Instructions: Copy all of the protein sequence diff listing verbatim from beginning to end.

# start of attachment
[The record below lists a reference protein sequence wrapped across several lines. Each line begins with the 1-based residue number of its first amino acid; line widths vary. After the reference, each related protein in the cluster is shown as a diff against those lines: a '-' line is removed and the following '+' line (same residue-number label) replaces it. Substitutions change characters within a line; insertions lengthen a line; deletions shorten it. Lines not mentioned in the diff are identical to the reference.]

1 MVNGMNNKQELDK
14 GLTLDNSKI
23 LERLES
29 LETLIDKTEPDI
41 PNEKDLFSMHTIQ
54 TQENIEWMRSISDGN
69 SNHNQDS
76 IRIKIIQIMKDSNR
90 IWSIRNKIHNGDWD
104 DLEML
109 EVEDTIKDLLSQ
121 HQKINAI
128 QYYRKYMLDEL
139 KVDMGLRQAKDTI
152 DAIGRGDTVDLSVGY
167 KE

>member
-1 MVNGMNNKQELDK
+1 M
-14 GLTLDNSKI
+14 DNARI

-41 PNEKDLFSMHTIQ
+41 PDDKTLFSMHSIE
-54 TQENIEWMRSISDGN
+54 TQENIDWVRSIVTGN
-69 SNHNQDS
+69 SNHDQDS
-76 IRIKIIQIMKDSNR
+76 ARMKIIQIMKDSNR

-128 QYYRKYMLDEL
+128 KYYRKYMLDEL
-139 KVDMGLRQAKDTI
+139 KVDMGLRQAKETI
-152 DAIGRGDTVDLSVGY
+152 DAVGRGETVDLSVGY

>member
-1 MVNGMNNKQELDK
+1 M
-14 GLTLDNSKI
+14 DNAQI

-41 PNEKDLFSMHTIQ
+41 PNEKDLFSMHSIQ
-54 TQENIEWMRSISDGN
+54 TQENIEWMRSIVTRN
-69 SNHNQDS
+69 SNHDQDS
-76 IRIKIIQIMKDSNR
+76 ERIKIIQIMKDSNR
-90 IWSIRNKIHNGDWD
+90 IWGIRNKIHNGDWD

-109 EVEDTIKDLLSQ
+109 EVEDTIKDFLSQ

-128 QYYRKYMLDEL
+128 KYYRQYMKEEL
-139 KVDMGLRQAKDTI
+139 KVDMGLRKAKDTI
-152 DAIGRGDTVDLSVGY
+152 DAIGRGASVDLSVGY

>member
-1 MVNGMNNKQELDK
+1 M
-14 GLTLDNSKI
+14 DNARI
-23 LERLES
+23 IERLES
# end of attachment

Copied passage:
[The record below lists a reference protein sequence wrapped across several lines. Each line begins with the 1-based residue number of its first amino acid; line widths vary. After the reference, each related protein in the cluster is shown as a diff against those lines: a '-' line is removed and the following '+' line (same residue-number label) replaces it. Substitutions change characters within a line; insertions lengthen a line; deletions shorten it. Lines not mentioned in the diff are identical to the reference.]

1 MVNGMNNKQELDK
14 GLTLDNSKI
23 LERLES
29 LETLIDKTEPDI
41 PNEKDLFSMHTIQ
54 TQENIEWMRSISDGN
69 SNHNQDS
76 IRIKIIQIMKDSNR
90 IWSIRNKIHNGDWD
104 DLEML
109 EVEDTIKDLLSQ
121 HQKINAI
128 QYYRKYMLDEL
139 KVDMGLRQAKDTI
152 DAIGRGDTVDLSVGY
167 KE

>member
-1 MVNGMNNKQELDK
+1 M
-14 GLTLDNSKI
+14 DNARI

-41 PNEKDLFSMHTIQ
+41 PDDKTLFSMHSIE
-54 TQENIEWMRSISDGN
+54 TQENIDWVRSIVTGN
-69 SNHNQDS
+69 SNHDQDS
-76 IRIKIIQIMKDSNR
+76 ARMKIIQIMKDSNR

-128 QYYRKYMLDEL
+128 KYYRKYMLDEL
-139 KVDMGLRQAKDTI
+139 KVDMGLRQAKETI
-152 DAIGRGDTVDLSVGY
+152 DAVGRGETVDLSVGY

>member
-1 MVNGMNNKQELDK
+1 M
-14 GLTLDNSKI
+14 DNAQI

-41 PNEKDLFSMHTIQ
+41 PNEKDLFSMHSIQ
-54 TQENIEWMRSISDGN
+54 TQENIEWMRSIVTRN
-69 SNHNQDS
+69 SNHDQDS
-76 IRIKIIQIMKDSNR
+76 ERIKIIQIMKDSNR
-90 IWSIRNKIHNGDWD
+90 IWGIRNKIHNGDWD

-109 EVEDTIKDLLSQ
+109 EVEDTIKDFLSQ

-128 QYYRKYMLDEL
+128 KYYRQYMKEEL
-139 KVDMGLRQAKDTI
+139 KVDMGLRKAKDTI
-152 DAIGRGDTVDLSVGY
+152 DAIGRGASVDLSVGY

>member
-1 MVNGMNNKQELDK
+1 M
-14 GLTLDNSKI
+14 DNARI
-23 LERLES
+23 IERLES